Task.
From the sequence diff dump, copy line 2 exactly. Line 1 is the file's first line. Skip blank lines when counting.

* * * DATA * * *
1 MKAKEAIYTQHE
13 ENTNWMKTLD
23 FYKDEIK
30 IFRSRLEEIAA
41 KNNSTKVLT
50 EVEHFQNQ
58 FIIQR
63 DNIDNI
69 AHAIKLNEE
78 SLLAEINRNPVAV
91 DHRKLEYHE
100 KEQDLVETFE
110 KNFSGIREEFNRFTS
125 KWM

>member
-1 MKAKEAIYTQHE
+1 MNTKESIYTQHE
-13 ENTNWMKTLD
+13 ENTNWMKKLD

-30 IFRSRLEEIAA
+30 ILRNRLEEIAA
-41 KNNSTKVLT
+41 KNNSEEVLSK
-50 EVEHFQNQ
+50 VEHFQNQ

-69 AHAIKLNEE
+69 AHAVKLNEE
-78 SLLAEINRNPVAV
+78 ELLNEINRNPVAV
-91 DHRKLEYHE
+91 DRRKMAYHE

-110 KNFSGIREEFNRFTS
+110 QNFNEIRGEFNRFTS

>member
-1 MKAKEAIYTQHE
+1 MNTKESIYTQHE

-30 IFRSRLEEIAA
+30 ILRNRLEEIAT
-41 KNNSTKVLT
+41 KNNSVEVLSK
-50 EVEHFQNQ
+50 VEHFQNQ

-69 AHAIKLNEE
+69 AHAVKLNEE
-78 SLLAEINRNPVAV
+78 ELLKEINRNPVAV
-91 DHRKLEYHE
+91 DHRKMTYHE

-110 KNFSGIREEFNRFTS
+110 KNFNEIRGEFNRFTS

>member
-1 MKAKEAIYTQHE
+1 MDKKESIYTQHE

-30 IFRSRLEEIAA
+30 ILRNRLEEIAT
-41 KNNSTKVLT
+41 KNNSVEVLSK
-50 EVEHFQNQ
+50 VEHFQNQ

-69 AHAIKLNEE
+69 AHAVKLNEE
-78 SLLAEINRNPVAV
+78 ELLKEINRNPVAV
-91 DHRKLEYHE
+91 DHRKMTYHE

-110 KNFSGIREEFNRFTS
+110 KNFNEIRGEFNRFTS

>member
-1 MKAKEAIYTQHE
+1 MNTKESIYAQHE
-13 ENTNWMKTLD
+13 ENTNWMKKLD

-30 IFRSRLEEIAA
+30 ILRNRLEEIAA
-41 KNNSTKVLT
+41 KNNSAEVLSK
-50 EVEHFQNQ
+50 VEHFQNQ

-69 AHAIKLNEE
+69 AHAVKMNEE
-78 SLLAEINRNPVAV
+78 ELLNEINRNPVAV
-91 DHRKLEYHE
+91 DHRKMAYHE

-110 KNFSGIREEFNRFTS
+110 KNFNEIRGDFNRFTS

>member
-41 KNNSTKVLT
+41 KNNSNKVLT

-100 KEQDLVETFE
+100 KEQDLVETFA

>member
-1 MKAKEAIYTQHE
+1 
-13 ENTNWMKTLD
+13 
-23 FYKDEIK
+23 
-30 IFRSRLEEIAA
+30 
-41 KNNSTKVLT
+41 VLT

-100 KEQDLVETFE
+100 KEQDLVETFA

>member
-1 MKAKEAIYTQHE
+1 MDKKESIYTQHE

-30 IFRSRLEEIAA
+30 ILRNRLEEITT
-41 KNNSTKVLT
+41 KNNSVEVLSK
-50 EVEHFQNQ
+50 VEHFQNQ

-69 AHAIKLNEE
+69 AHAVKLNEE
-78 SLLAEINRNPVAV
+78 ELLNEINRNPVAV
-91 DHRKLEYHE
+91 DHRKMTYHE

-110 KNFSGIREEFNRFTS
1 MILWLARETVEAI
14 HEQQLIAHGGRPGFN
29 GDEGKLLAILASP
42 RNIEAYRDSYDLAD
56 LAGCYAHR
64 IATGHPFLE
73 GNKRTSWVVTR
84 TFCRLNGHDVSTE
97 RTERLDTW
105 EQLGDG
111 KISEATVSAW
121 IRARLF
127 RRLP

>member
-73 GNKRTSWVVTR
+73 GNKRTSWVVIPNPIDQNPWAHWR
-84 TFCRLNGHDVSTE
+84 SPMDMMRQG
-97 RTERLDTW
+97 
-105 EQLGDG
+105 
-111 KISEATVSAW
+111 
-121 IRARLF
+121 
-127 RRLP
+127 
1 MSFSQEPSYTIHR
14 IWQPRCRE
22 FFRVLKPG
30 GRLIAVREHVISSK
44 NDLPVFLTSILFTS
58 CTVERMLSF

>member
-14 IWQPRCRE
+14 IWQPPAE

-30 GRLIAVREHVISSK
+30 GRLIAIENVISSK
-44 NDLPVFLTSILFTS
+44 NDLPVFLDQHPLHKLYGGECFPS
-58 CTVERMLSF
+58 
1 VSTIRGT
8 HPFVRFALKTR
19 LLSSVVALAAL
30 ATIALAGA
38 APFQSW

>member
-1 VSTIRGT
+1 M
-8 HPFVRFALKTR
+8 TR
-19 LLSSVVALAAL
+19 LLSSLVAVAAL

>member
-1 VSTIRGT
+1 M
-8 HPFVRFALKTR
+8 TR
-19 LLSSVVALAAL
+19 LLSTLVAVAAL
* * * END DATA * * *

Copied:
13 ENTNWMKTLD